The JSE closed up 0.42% at 28403 with value traded at R 10.29 billion. Advances led declines 225 to 162 with 77 shares unchanged out of 464 active. Mining closed up 0.26% at 36504, while Industrials were up 0.46% at 23987 and financials ended the day up 0.62% at 23669.

    The best performing sectors of the day were Venture Capital up 9.4% at 190, General Industrials Index up 2.3% at 54063 and Mobile Telecommunications up 2.1% at 156, while the worst were Leisure Goods Index down 2.8% at 1970, Automobiles & Parts Index down 1.3% at 2485 and Forestry & Paper Index down 1.3% at 26952.

    There were 6 new 12 month highs today, including Gooderson which closed up 3.8% at 110, Yorkcor up 2.2% at 3450 and Didata up 1.3% at 810 while there were 4 new lows of which Gfields topped the list, down 1.3% at 11000, Anggold down 0.8% at 26585 and Delta down 0.1% at 1700.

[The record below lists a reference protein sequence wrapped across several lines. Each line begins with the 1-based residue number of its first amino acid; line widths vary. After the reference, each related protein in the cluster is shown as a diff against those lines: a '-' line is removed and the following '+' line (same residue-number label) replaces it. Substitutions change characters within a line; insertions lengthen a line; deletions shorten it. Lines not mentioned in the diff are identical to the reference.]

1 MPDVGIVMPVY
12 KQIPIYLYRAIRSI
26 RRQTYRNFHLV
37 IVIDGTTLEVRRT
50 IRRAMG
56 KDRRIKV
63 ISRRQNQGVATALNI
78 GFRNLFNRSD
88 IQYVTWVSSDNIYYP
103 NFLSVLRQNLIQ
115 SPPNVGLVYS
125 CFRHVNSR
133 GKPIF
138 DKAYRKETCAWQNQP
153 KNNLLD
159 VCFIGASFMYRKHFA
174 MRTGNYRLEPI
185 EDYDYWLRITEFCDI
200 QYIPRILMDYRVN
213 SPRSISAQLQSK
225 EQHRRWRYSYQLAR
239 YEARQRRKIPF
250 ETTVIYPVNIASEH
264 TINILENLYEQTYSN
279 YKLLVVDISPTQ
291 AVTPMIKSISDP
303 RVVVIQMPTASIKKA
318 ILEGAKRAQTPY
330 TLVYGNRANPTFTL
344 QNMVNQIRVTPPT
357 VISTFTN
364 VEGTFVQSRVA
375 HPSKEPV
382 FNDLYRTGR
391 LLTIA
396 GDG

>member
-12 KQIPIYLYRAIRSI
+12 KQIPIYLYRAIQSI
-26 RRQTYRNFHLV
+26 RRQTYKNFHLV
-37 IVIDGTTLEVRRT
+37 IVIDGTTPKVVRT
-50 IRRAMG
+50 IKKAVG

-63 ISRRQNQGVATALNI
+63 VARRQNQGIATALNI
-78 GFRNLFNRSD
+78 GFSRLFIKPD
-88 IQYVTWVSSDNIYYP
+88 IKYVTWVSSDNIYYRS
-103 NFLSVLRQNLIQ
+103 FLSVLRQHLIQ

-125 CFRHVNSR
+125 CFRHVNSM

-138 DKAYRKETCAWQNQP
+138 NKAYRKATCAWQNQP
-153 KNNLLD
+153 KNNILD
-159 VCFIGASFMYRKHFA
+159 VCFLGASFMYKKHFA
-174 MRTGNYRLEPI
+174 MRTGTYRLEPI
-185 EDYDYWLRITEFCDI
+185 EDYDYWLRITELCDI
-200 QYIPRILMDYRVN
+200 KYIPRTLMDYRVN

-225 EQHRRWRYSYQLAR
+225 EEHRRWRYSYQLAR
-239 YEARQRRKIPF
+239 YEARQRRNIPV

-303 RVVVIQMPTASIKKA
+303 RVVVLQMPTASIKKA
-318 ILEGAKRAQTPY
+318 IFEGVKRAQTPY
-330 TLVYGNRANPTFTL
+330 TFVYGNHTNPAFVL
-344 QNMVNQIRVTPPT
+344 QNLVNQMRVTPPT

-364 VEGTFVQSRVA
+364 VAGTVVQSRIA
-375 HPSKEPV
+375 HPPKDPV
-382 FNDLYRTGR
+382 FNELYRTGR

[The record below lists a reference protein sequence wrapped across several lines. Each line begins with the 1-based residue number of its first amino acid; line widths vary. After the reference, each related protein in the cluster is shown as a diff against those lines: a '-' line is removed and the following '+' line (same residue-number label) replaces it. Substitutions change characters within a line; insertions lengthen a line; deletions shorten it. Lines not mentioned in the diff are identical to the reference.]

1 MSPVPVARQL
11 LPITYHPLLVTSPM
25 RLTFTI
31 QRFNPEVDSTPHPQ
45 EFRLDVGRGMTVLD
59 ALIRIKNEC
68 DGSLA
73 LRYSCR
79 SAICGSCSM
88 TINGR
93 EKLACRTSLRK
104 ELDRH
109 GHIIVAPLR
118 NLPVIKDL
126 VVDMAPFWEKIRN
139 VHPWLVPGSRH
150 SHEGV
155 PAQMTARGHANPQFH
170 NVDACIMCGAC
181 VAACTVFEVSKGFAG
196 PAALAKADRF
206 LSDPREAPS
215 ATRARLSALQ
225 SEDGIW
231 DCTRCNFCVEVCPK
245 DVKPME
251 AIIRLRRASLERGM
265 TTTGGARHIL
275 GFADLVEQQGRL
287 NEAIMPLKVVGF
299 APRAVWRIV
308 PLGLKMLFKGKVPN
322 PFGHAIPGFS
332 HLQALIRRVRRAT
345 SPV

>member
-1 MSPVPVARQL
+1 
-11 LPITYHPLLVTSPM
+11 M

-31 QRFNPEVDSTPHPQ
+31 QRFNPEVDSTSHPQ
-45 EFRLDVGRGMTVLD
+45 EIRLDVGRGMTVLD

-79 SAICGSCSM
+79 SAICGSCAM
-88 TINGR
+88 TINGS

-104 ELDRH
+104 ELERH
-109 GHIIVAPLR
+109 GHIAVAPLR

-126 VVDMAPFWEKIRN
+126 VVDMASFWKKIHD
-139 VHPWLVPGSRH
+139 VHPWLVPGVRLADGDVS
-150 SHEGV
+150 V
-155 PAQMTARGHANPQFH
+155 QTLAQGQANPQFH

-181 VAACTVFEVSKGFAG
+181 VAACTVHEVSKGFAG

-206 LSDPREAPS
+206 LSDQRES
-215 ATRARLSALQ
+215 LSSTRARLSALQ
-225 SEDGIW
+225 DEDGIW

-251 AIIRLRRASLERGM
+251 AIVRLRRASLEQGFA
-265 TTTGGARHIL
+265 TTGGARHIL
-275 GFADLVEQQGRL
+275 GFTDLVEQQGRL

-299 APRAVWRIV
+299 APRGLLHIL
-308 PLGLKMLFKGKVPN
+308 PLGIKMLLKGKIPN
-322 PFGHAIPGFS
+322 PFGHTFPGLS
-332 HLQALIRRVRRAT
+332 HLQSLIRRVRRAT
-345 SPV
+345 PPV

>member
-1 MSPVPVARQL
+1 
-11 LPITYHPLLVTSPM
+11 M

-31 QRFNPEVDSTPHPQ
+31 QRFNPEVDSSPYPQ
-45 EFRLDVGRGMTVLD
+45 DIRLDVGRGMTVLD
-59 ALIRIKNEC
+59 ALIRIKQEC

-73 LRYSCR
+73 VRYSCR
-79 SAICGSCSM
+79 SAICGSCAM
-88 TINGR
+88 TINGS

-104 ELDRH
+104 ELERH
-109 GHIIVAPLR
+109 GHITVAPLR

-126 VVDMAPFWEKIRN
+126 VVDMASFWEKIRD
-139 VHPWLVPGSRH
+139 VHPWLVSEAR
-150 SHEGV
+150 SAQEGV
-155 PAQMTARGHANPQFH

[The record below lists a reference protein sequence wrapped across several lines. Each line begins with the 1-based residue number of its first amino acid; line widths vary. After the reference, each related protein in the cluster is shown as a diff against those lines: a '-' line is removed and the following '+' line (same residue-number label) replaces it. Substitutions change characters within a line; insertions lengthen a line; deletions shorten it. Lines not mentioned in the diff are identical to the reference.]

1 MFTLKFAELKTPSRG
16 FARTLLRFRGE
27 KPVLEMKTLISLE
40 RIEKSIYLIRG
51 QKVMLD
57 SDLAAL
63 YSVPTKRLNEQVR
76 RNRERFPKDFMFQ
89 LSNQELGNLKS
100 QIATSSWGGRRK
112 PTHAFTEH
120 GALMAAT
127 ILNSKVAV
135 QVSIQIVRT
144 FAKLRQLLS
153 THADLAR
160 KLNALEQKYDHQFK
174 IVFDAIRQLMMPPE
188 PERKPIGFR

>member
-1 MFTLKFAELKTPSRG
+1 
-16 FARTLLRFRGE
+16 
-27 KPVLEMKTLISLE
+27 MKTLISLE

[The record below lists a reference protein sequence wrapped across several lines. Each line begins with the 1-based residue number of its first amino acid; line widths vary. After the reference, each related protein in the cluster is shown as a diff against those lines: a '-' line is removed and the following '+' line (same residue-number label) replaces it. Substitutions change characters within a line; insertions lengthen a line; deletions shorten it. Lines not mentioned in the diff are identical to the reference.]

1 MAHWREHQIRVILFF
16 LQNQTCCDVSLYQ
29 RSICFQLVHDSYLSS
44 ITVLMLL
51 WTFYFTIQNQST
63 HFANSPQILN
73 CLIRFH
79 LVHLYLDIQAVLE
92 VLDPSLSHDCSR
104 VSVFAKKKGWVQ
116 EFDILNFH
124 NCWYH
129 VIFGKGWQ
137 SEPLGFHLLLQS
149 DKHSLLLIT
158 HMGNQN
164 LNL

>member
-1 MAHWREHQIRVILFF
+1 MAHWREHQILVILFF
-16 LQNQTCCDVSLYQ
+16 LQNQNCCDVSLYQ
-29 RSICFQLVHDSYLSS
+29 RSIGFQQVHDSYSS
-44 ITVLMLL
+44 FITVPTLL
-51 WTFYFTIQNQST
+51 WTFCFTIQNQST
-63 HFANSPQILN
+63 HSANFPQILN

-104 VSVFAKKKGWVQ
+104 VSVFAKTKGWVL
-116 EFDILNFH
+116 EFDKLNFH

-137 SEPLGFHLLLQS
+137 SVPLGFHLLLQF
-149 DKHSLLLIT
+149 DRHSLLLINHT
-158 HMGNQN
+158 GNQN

Of the major stocks Anglo moved down 0.48% at 41299, Mtn ended up 2.16% at 9695, Stanbank was off 0.72% at 9978, Gfields ended down 1.35% at 11000, Telkom ended down 0.55% at 17702.

    Biggest gainers of the day where Hwange up 50% at 225 , Wesizwe up 12.65% at 1015 , some of the losing shares included Quyn down 15.09% at 270 and Monyetla off 13.79% at 250

    The Dow was up 0.1% at 13442.52 and the S&P 500 up 0.2% at 1509.81 a few moments ago.

    Gold was up 1.1% at $ 649.25/oz

    The rand was last trading at R 7.08 to the dollar, R 14.18 to the pound and R 9.54 to the Euro.

    Permalink2007-06-28, 18:10:55, by admin Email , Leave a comment

    Market Wrap